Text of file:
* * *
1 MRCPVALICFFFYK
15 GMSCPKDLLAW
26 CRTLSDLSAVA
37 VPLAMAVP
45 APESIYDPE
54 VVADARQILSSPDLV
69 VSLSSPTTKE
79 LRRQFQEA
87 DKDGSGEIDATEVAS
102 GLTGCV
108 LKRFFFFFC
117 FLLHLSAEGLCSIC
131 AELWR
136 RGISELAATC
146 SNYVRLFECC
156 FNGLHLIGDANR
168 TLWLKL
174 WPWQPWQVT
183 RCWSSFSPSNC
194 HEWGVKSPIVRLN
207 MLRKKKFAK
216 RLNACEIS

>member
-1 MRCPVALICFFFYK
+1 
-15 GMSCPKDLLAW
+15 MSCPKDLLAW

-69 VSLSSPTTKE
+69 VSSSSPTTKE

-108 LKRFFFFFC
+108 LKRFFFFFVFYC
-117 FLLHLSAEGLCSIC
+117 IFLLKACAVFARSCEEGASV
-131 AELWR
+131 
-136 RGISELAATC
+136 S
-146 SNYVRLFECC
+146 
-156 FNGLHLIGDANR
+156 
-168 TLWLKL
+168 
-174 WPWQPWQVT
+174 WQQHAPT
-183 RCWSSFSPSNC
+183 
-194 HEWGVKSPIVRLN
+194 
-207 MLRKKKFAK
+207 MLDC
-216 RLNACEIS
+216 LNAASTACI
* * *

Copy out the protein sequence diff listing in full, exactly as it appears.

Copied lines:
1 MRCPVALICFFFYK
15 GMSCPKDLLAW
26 CRTLSDLSAVA
37 VPLAMAVP
45 APESIYDPE
54 VVADARQILSSPDLV
69 VSLSSPTTKE
79 LRRQFQEA
87 DKDGSGEIDATEVAS
102 GLTGCV
108 LKRFFFFFC
117 FLLHLSAEGLCSIC
131 AELWR
136 RGISELAATC
146 SNYVRLFECC
156 FNGLHLIGDANR
168 TLWLKL
174 WPWQPWQVT
183 RCWSSFSPSNC
194 HEWGVKSPIVRLN
207 MLRKKKFAK
216 RLNACEIS

>member
-1 MRCPVALICFFFYK
+1 
-15 GMSCPKDLLAW
+15 MSCPKDLLAW

-69 VSLSSPTTKE
+69 VSSSSPTTKE

-108 LKRFFFFFC
+108 LKRFFFFFVFYC
-117 FLLHLSAEGLCSIC
+117 IFLLKACAVFARSCEEGASV
-131 AELWR
+131 
-136 RGISELAATC
+136 S
-146 SNYVRLFECC
+146 
-156 FNGLHLIGDANR
+156 
-168 TLWLKL
+168 
-174 WPWQPWQVT
+174 WQQHAPT
-183 RCWSSFSPSNC
+183 
-194 HEWGVKSPIVRLN
+194 
-207 MLRKKKFAK
+207 MLDC
-216 RLNACEIS
+216 LNAASTACI